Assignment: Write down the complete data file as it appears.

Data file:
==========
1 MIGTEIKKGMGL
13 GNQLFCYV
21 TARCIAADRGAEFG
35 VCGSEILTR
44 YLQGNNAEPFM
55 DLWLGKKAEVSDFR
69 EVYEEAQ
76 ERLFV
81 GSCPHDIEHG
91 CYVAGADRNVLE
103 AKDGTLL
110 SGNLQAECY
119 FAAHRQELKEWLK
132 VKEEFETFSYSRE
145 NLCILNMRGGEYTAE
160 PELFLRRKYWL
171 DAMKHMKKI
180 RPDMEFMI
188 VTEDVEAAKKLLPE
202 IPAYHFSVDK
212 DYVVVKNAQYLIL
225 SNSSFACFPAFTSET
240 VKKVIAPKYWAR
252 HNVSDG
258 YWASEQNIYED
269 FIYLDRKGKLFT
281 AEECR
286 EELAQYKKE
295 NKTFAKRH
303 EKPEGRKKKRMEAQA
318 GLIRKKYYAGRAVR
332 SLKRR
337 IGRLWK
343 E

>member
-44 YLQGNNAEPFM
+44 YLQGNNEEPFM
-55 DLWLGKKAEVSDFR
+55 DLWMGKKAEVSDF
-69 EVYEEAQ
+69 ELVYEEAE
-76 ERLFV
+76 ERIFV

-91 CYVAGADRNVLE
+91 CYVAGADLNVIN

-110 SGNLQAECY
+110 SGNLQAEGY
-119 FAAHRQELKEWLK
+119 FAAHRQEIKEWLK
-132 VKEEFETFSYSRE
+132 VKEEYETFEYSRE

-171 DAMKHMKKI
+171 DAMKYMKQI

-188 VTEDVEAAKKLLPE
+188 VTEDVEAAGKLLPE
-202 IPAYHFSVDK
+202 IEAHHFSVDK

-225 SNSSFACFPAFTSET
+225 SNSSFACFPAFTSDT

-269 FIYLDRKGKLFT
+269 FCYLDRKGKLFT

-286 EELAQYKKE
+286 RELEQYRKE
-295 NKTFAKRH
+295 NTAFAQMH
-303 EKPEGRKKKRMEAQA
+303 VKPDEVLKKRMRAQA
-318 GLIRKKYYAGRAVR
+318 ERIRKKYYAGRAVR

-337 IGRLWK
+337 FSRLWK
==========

1 MIGTEIKKGMGL
13 GNQLFCYV
21 TARCIAADRGAEFG
35 VCGSEILTR
44 YLQGNNAEPFM
55 DLWLGKKAEVSDFR
69 EVYEEAQ
76 ERLFV
81 GSCPHDIEHG
91 CYVAGADRNVLE
103 AKDGTLL
110 SGNLQAECY
119 FAAHRQELKEWLK
132 VKEEFETFSYSRE
145 NLCILNMRGGEYTAE
160 PELFLRRKYWL
171 DAMKHMKKI
180 RPDMEFMI
188 VTEDVEAAKKLLPE
202 IPAYHFSVDK
212 DYVVVKNAQYLIL
225 SNSSFACFPAFTSET
240 VKKVIAPKYWAR
252 HNVSDG
258 YWASEQNIYED
269 FIYLDRKGKLFT
281 AEECR
286 EELAQYKKE
295 NKTFAKRH
303 EKPEGRKKKRMEAQA
318 GLIRKKYYAGRAVR
332 SLKRR
337 IGRLWK
343 E

>member
-44 YLQGNNAEPFM
+44 YLQGNNEEPFM
-55 DLWLGKKAEVSDFR
+55 DLWMGKKAEVSDF
-69 EVYEEAQ
+69 ELVYEEAE
-76 ERLFV
+76 ERIFV

-91 CYVAGADRNVLE
+91 CYVAGADLNVIN

-110 SGNLQAECY
+110 SGNLQAEGY
-119 FAAHRQELKEWLK
+119 FAAHRQEIKEWLK
-132 VKEEFETFSYSRE
+132 VKEEYETFEYSRE

-171 DAMKHMKKI
+171 DAMKYMKQI

-188 VTEDVEAAKKLLPE
+188 VTEDVEAAGKLLPE
-202 IPAYHFSVDK
+202 IEAHHFSVDK

-225 SNSSFACFPAFTSET
+225 SNSSFACFPAFTSDT

-269 FIYLDRKGKLFT
+269 FCYLDRKGKLFT

-286 EELAQYKKE
+286 RELEQYRKE
-295 NKTFAKRH
+295 NTAFAQMH
-303 EKPEGRKKKRMEAQA
+303 VKPDEVLKKRMRAQA
-318 GLIRKKYYAGRAVR
+318 ERIRKKYYAGRAVR

-337 IGRLWK
+337 FSRLWK